Thursday, October 19, 2017

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SDSU student Naseem Kasraee launched Soul Spot Suncreen into an LCC in May 2016. (Credit: Soul Spot Sunscreen) SDSU student Naseem Kasraee launched Soul Spot Suncreen into an LCC in May 2016. (Credit: Soul Spot Sunscreen)
 


Aztecs, Sun and Surf

Four Aztecs are making a positive impact on the environment through their company.
By Katie Stanchis
 

“We’ve put so much hard work into this company, and the greatest reward has been the impact we’ve made on the environment and the lives of people who use it.”

At age 12, Naseem Kasraee knew she wanted to start a company that was environmentally friendly, but she wasn’t exactly sure what it would be.

When she was 16, she learned about coral bleaching in her marine science class, which is when a coral loses algae, a major source of food, causing it to turn pale and become more susceptible to disease. If that wasn’t bad enough, she learned coral bleaching can be caused by many mainstream sunscreen brands, and decided to create her own. That is how Soul Spot Sunscreen was born.

Kasraee developed her first batch with the help of a teacher and friends. However, the formula was so thick that it was only applicable for surfing. During her first year attending San Diego State University, Naseem developed her second prototype for a project for her business fraternity, Alpha Kappa Psi.

“Almost all sunscreens have oxybenzone, which causes coral bleaching and several chemicals that can leach into your skin and cause health problems,” said Kasraee. “Our sunscreen takes out all of the chemicals and uses four ingredients that you can read and understand with no oxybenzone or chemicals. It is completely reef-safe and skin-safe. We are also the least expensive, all-natural sunscreen on the market, which is what a lot of people love about us.”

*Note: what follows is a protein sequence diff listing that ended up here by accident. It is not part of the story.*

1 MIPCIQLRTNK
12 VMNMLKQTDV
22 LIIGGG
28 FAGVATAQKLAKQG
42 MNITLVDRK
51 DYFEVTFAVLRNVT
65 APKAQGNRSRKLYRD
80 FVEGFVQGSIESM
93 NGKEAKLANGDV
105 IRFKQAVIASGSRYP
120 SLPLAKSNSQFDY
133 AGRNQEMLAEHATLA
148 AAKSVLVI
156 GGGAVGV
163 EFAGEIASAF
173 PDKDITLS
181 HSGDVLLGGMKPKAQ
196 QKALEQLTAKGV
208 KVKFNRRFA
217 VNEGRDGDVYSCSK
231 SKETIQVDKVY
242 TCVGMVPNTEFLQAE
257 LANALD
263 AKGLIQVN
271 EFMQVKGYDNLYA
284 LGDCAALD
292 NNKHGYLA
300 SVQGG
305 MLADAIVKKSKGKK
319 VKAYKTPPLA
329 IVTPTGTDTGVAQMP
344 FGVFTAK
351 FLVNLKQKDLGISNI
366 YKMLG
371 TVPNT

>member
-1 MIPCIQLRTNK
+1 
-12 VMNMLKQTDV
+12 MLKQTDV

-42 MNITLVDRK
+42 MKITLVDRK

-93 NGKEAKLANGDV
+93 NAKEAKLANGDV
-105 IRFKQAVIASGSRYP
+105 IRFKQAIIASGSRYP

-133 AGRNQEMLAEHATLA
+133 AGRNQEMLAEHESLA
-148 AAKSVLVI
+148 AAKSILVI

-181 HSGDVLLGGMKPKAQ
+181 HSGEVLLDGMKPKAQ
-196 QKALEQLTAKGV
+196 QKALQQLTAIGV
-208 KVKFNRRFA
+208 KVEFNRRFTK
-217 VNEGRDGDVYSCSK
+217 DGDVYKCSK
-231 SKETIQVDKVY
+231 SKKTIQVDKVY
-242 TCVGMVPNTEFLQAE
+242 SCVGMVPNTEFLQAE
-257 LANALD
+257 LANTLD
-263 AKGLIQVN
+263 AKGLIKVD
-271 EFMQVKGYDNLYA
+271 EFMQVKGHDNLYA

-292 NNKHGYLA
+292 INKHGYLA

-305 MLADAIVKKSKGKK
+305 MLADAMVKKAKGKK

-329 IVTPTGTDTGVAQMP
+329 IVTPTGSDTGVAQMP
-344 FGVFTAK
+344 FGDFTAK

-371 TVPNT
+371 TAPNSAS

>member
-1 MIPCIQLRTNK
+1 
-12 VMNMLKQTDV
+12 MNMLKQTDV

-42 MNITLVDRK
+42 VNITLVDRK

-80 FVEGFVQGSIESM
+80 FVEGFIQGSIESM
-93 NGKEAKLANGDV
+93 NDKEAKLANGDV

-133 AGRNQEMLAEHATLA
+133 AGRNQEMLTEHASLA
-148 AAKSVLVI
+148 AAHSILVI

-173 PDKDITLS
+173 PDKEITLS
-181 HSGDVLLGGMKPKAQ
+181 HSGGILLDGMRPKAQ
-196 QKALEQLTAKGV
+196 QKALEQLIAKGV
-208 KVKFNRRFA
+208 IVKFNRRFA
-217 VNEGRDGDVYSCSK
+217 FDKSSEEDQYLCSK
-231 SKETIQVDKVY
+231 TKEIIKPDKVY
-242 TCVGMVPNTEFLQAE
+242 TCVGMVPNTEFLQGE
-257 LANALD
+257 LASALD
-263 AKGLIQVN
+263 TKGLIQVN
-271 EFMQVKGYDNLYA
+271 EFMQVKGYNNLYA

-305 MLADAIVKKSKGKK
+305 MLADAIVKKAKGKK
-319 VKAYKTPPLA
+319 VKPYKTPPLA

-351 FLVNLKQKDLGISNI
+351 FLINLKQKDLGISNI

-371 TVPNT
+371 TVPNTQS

Their current formula includes Non-Nano zinc oxide, which shields skin from UVA/UVB rays. Coconut oil serves as the base for the product and moisturizes the skin. Beeswax makes it waterproof, and plant-derived glycerin gives the sunscreen the consistency required to rub in.

After spending hundreds of hours conducting trials to ensure their product would appeal to consumers, perfecting the formula, and finding the right packaging, Kasraee took her business to a lawyer. In order to turn this student-run startup into a real company, she went through months of legal work and officially launched Soul Spot Suncreen into an LCC in May 2016.

“The groups I have to thank are Alpha Kappa Psi and Phi Gamma Delta for giving me a strong support network for Soul Spot Sunscreen, LLC and the SDSU student body in general,” said Kasraee. “We have the best and most supportive students on this campus, and I’m incredibly stoked to be a fellow Aztec.”

Their current team includes four Aztecs: Kasraee is the CEO and founder; Bailey Thompson is the accountant; Victoria Moorwood handles social media; and Nathan Yick is in charge of marketing efforts.

“We’ve put so much hard work into this company, and the greatest reward has been the impact we’ve made on the environment and the lives of people who use it,” said Thompson.

All ingredients and packaging materials are sourced from companies based here in the United States and the students actually make the sunscreen themselves.

“Soul Spot was created to make a positive change,” said Kasraee. “One person can do things to make a change on a small level, but a company has the power and influence to make an impact on a global level. My goal for Soul Spot Sunscreen, LLC is to create a company that brings environmental awareness to consumers. It’s time for us to take care of our oceans and coral reefs. Let’s make a positive change together.”